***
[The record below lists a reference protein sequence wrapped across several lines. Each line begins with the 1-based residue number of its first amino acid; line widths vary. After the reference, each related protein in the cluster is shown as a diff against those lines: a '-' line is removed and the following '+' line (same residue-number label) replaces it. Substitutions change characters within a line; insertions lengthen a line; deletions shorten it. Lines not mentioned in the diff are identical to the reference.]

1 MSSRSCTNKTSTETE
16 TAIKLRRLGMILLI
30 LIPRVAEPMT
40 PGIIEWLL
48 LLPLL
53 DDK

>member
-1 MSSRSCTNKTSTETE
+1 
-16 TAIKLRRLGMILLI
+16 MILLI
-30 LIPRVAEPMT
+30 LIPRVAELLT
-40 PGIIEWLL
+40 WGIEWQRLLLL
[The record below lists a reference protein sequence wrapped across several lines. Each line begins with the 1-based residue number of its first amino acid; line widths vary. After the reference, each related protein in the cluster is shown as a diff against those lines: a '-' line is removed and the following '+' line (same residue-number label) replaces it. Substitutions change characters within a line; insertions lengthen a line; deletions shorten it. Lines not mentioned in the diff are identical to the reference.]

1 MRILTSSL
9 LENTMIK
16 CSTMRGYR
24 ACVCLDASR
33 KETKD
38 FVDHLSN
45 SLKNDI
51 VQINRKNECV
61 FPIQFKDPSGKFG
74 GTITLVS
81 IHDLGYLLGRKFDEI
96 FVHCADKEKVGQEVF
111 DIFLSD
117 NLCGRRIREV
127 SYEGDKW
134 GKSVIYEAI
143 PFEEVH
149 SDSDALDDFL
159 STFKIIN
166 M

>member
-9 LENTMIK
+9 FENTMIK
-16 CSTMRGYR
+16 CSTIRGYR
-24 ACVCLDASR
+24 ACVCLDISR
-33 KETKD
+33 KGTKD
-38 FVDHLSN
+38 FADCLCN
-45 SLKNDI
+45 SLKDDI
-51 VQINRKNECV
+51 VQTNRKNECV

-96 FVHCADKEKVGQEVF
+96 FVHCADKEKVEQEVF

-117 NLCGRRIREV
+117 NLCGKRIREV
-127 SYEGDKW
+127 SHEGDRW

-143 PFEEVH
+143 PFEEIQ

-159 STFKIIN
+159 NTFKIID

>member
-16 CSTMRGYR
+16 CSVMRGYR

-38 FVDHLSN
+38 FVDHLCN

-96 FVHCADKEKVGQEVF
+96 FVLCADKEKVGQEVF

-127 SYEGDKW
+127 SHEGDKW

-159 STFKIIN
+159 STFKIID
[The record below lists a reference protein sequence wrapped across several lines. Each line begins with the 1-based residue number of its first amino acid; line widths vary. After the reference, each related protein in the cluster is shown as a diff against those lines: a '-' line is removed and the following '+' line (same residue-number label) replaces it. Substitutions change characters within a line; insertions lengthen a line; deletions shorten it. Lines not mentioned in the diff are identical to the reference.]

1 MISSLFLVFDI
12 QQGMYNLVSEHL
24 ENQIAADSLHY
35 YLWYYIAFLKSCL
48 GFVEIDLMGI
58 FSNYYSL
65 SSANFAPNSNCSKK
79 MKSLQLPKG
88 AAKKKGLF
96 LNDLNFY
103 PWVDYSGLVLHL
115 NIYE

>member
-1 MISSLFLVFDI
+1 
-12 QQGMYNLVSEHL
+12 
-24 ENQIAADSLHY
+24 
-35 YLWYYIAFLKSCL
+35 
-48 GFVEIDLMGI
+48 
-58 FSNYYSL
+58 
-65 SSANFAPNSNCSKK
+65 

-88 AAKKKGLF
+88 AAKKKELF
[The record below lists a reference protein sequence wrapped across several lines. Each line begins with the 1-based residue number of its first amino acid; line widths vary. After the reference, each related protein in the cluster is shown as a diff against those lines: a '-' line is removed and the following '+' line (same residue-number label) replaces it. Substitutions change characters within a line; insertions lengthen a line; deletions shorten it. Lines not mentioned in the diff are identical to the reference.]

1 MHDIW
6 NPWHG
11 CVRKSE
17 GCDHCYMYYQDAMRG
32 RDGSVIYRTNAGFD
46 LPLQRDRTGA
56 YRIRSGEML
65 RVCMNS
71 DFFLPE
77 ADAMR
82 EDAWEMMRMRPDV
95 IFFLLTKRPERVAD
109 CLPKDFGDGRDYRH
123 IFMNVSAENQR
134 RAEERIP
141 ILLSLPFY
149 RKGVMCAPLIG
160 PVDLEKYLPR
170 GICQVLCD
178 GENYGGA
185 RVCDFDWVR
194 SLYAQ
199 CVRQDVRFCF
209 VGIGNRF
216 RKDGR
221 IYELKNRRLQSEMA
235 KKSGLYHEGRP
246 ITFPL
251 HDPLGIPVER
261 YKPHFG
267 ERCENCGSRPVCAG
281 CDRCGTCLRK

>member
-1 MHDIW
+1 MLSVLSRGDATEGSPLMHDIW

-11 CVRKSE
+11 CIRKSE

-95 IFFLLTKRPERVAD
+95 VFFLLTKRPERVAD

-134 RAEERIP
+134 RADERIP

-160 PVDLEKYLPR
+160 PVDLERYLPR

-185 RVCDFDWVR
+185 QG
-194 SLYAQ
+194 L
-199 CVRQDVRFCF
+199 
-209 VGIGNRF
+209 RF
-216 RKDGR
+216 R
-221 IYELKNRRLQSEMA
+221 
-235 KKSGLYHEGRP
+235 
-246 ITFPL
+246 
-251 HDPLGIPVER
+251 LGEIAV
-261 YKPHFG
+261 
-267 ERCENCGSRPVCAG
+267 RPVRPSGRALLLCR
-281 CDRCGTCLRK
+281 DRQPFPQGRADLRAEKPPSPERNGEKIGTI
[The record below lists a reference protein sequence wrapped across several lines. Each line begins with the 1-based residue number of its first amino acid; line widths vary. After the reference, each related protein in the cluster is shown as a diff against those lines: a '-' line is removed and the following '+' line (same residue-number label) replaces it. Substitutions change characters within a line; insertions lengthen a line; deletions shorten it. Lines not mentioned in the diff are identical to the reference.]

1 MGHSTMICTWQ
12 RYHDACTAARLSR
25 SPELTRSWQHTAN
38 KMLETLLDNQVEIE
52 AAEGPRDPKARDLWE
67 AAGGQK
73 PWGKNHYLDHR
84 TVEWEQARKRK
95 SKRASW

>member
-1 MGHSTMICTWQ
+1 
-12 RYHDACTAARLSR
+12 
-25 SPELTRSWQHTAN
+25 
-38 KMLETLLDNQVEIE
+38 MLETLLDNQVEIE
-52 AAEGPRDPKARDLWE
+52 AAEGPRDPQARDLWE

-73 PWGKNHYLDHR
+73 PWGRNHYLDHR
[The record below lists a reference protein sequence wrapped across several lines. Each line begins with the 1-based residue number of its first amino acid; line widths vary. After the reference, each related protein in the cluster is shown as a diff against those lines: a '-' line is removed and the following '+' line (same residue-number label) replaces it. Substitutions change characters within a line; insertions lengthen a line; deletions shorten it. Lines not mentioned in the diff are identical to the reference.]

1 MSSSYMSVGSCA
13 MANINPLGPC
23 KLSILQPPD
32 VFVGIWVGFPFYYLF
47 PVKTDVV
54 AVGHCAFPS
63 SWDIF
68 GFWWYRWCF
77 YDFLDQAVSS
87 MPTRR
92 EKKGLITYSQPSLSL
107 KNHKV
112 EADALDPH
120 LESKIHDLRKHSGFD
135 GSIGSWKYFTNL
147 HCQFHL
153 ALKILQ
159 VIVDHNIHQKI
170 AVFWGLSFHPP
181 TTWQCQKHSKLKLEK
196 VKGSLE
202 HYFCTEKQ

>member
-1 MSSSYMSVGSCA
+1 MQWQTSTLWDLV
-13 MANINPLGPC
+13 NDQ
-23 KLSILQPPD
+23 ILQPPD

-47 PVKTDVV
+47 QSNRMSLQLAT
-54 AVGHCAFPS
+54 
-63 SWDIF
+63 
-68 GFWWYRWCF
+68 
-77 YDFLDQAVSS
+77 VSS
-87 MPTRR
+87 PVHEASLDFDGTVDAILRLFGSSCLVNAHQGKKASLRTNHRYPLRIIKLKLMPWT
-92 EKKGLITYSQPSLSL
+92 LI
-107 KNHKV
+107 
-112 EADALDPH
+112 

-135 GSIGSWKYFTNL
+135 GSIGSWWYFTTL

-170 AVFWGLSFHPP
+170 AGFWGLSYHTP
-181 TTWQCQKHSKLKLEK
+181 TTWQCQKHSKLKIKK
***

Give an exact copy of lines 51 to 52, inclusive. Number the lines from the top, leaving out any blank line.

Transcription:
-51 VQINRKNECV
+51 VQTNRKNECV